With so many advertising and marketing regulations restricting the cannabis industry from reaching their target audience, businesses must be creative in getting their messaging into the hands of consumers.
For some, experiential marketing might be the answer.
“Experiential marketing, in a nutshell, is bringing the brand experience directly to consumers, street-level,” Amanda Omahen, account manager for Grandesign Experiential, an experiential marketing company headquartered in San Diego, Calif., tells Cannabis Dispensary. “Experiential marketing allows consumers to have that direct connection with the brand and have that brand experience. [It lets] people … actually experience the brand and have that long-lasting effect after that first initial engagement.”
Experiential marketing goes beyond traditional out-of-home advertising, such as billboards, to create advertising that customers can see, hear, touch and feel through events, stunts, pop-up experiences and tours, for example.
“It can be [anything] from canvassing the street as brand ambassadors, to a fabrication that’s placed in the middle of New York … where people can take Instagram-able photos and post socially, to building a 40-foot barbeque in the middle of Chicago for Johnsonville brats,” Omahen says.
This type of marketing strategy is becoming more popular as cannabis brands navigate strict advertising regulations, Omahen says. For example, Grandesign Experiential’s home base of San Diego has limited traditional out-of-home marketing options for cannabis businesses after prohibiting cannabis-related billboards within 1,000 feet of schools.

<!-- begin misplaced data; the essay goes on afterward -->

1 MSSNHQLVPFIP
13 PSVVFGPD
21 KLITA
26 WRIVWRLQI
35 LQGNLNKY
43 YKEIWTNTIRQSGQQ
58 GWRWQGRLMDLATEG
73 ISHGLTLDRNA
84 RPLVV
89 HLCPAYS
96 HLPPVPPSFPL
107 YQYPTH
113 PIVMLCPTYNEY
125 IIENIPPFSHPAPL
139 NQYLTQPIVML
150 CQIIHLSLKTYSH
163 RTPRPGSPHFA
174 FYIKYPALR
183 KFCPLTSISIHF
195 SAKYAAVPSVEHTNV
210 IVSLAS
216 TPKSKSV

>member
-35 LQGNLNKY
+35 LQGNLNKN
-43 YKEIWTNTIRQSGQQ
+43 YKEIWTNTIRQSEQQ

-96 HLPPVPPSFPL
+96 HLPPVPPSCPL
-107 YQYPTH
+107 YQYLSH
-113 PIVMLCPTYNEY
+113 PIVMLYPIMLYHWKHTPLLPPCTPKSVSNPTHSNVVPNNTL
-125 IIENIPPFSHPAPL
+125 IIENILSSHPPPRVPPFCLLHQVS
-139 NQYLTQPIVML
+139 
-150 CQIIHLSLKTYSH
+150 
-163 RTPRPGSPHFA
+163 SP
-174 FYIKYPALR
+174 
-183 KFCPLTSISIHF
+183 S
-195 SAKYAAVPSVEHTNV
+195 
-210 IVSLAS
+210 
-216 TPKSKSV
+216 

Common experiential marketing campaigns can be an effective alternative, Omahen says, and can be as simple as distributing pamphlets or coupon cards at events—like local concerts—or as elaborate as distributing free CBD-infused coffee from a branded food truck, which Grandesign Experiential did in Los Angeles and New York to promote the premiere of the third season of HBO’s High Maintenance.
“It’s going back to the oldest door-to-door marketing and enhancing it with experiential marketing,” she says. “It can be a small activation with just brand ambassadors canvassing the street [or] a private event that’s open to [adults of legal consumption age], but also really pushing it on social [media], as well.”
This kind of marketing effort can reach people who might not feel comfortable entering a dispensary or otherwise interacting with a brand, Omahen says.
“It makes the consumer feel important,” she adds. “You can tangibly touch and interact with not just the brand, but also the brand ambassadors that are representing the brand and really get that takeaway and have that different experience across the board.”
Experiential marketing can not only grab the attention of new customers, but also solidify customer loyalty among those already familiar with the brand, Omahen says.
And while there are many ways to approach experiential marketing, efforts in the cannabis industry should always have an educational focus, she adds.
“[Some] people just aren’t comfortable with the words ‘cannabis,’ ‘marijuana,’ [and] ‘CBD,’” Omahen says. “They have a lot of questions: What’s the difference between CBD and THC? What’s going to get me ‘high?’ What’s going to help with my muscles? What’s going to help with my skin?”
Experiential marketing campaigns should strive to answer these questions, she says. When customers approached Grandesign Experiential’s High Maintenance CBD coffee truck, for example, they had plenty of questions about the trendy new cannabinoid, as well as cannabis in general, Omahen says.
“It actually turned into a more educational direction for us, talking about CBD and cannabis,” she says. “Even though this was CBD-driven, it still opened that door for education about cannabis."